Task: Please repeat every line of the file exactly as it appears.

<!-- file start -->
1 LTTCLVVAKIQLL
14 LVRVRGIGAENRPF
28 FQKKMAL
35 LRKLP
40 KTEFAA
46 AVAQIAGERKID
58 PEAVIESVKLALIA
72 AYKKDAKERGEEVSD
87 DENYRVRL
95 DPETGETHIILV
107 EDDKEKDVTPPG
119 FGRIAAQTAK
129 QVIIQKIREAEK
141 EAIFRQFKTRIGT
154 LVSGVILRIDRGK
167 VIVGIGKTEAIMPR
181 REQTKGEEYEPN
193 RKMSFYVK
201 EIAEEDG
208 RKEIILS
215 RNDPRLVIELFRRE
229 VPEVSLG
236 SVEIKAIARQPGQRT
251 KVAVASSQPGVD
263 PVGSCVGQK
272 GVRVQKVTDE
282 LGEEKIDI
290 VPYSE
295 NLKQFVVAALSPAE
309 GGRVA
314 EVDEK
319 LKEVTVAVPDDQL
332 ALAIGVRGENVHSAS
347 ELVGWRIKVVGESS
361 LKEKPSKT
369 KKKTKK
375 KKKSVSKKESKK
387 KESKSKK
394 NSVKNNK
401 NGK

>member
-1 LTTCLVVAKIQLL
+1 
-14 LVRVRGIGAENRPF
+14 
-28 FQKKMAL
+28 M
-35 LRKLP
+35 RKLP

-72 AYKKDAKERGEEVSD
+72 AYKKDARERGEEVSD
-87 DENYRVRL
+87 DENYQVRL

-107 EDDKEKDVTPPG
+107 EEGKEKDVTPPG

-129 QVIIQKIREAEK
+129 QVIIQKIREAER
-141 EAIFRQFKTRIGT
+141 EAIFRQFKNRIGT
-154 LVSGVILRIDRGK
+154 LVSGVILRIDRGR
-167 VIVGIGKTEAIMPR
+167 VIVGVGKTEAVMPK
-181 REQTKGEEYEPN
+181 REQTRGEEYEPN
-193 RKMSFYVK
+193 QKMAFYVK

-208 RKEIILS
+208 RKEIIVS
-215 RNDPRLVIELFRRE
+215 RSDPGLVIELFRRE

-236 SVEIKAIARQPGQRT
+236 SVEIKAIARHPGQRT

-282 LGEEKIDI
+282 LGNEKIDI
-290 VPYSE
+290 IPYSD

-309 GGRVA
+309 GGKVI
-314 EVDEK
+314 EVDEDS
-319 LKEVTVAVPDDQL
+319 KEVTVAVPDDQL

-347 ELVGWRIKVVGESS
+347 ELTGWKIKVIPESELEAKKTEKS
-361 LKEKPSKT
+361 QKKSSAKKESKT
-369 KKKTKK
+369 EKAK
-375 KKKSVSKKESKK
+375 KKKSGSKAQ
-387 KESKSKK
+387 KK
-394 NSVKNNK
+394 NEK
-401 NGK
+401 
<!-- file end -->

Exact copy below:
1 LTTCLVVAKIQLL
14 LVRVRGIGAENRPF
28 FQKKMAL
35 LRKLP
40 KTEFAA
46 AVAQIAGERKID
58 PEAVIESVKLALIA
72 AYKKDAKERGEEVSD
87 DENYRVRL
95 DPETGETHIILV
107 EDDKEKDVTPPG
119 FGRIAAQTAK
129 QVIIQKIREAEK
141 EAIFRQFKTRIGT
154 LVSGVILRIDRGK
167 VIVGIGKTEAIMPR
181 REQTKGEEYEPN
193 RKMSFYVK
201 EIAEEDG
208 RKEIILS
215 RNDPRLVIELFRRE
229 VPEVSLG
236 SVEIKAIARQPGQRT
251 KVAVASSQPGVD
263 PVGSCVGQK
272 GVRVQKVTDE
282 LGEEKIDI
290 VPYSE
295 NLKQFVVAALSPAE
309 GGRVA
314 EVDEK
319 LKEVTVAVPDDQL
332 ALAIGVRGENVHSAS
347 ELVGWRIKVVGESS
361 LKEKPSKT
369 KKKTKK
375 KKKSVSKKESKK
387 KESKSKK
394 NSVKNNK
401 NGK

>member
-1 LTTCLVVAKIQLL
+1 
-14 LVRVRGIGAENRPF
+14 
-28 FQKKMAL
+28 M
-35 LRKLP
+35 RKLP

-72 AYKKDAKERGEEVSD
+72 AYKKDARERGEEVSD
-87 DENYRVRL
+87 DENYQVRL

-107 EDDKEKDVTPPG
+107 EEGKEKDVTPPG

-129 QVIIQKIREAEK
+129 QVIIQKIREAER
-141 EAIFRQFKTRIGT
+141 EAIFRQFKNRIGT
-154 LVSGVILRIDRGK
+154 LVSGVILRIDRGR
-167 VIVGIGKTEAIMPR
+167 VIVGVGKTEAVMPK
-181 REQTKGEEYEPN
+181 REQTRGEEYEPN
-193 RKMSFYVK
+193 QKMAFYVK

-208 RKEIILS
+208 RKEIIVS
-215 RNDPRLVIELFRRE
+215 RSDPGLVIELFRRE

-236 SVEIKAIARQPGQRT
+236 SVEIKAIARHPGQRT

-282 LGEEKIDI
+282 LGNEKIDI
-290 VPYSE
+290 IPYSD

-309 GGRVA
+309 GGKVI
-314 EVDEK
+314 EVDEDS
-319 LKEVTVAVPDDQL
+319 KEVTVAVPDDQL

-347 ELVGWRIKVVGESS
+347 ELTGWKIKVIPESELEAKKTEKS
-361 LKEKPSKT
+361 QKKSSAKKESKT
-369 KKKTKK
+369 EKAK
-375 KKKSVSKKESKK
+375 KKKSGSKAQ
-387 KESKSKK
+387 KK
-394 NSVKNNK
+394 NEK
-401 NGK
+401 